My favourite place in the whole world is a sukkah, a temporary home of totally natural materials that’s the heart of Sukkot, the week-long Jewish autumn harvest festival. A sukkah could be put up anywhere outside: in a yard…
on a balcony…
or on a roof.
The walls—even if they’re flimsy —always go up first
and then the roof that’s made of foliage or cut branches—which is what makes it a sukkah.
There can be decorations inside.
Sukkot is a celebration of the senses—the fruits of the earth and of human hands—and also historical: over 3000 years ago my Jewish ancestors escaped slavery but had to wander in the wilderness for 40 years on their way to the Promised Land. As they went, they built short-term shelters. We get a sense of what they went through and it seems they learned a lot about what life’s all about—that physical comfort isn’t everything and what counts is what’s inside you… that it’s when you are most weak that you can be most strong… To re-live the same experience, we re-create the same conditions, by building and living in a sukkah, and learn to cope with a bit of insecurity.
Sukkot is about openness and hospitality, with guests for meals and sleepovers in the sukkah.
In its awesome atmosphere, we have a sense of the blessings of the world and of each other. It’s a special time for celebrating relationships and we believe that the sense of warmth that comes from living in a sukkah is a taste of the world to come. Our hope is that one day everyone will be united and we’ll all live in the sukkah of shalom—under the covering of peace—in the enduring love of God.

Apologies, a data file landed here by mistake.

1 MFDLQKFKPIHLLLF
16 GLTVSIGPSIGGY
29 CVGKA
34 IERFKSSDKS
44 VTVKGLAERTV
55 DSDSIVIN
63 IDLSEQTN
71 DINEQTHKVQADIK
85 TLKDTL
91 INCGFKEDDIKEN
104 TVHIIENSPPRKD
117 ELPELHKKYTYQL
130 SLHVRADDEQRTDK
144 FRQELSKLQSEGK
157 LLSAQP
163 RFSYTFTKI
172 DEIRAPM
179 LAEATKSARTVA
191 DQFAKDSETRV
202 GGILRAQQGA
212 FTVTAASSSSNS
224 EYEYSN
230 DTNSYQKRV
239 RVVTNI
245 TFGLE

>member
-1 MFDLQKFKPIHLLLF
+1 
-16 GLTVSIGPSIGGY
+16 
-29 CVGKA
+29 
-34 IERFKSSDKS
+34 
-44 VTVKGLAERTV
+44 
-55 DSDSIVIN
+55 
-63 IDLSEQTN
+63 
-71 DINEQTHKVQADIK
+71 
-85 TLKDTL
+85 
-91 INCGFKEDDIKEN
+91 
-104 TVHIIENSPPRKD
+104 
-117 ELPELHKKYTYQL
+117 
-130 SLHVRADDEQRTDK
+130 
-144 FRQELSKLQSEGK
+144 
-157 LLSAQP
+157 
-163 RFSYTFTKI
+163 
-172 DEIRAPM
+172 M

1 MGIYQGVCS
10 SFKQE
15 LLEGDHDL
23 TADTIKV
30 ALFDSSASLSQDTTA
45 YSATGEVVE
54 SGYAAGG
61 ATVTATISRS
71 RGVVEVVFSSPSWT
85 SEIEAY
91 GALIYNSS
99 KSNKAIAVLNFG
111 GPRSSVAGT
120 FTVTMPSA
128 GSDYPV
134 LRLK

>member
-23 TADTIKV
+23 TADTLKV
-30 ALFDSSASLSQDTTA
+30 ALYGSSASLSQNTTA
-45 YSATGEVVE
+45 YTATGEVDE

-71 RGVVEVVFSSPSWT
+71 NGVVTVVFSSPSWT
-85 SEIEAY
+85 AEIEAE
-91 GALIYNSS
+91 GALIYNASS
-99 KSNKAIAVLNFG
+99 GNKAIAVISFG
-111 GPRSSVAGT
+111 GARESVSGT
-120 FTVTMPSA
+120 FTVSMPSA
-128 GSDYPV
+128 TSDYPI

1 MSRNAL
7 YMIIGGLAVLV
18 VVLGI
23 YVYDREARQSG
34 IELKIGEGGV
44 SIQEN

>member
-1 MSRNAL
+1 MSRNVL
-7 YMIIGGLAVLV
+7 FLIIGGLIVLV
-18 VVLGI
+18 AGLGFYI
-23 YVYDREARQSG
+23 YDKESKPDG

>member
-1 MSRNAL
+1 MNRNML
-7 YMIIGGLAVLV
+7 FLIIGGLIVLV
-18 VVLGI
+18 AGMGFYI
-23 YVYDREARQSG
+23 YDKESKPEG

As the sukkah shakes in the wind and we wonder whether it’ll hold out, we’re painfully aware of those who are forced to live in precarious situations—and our heart goes out to them: victims of disasters, the homeless, refugees and besieged people everywhere. That this is so is a condemnation of our civilisation.
This year—more than ever—the sukkah is no metaphor, no existential memory. Right now, there are hundreds of thousands—who knows how many, actually?—rowing boats, clinging to trains, trudging along roads… Like my Jewish ancestors, they’re fleeing oppressive and life-threatening regimes. They’re taking huge risks by stepping into the unknown, in search of their ‘Promised Land’. The echoes with the sukkah experience are absolutely deafening.
In many ways, my sukkah on the outside—with its old curtains for walls—
strikingly resembles the outside of some of the ‘tents’ at Calais…
but the similarities end there. There’s a huge contrast between the conditions inside my sukkah…
Source: Denis Charley/AFP
The main difference is that we Jews choose to live in a temporary, shaky sukkah and we know we have a home to go back to afterwards.
We know, too, that the real meaning of faith is compassion for the vulnerable, a striving towards justice for them and a commitment to share what we have.
I decided to eat and drink on £2 a day for 30 days, to express some level of empathy for and solidarity with asylum seekers, to contribute to my education about their situation, and to raise funds for ‘Separated Child’. If you’d like to contribute to ‘Separated Child’, you can donate through JustGiving here. Please gift-aid, if you’re a UK tax-payer. You don’t need to reveal the amount or your name on the public page.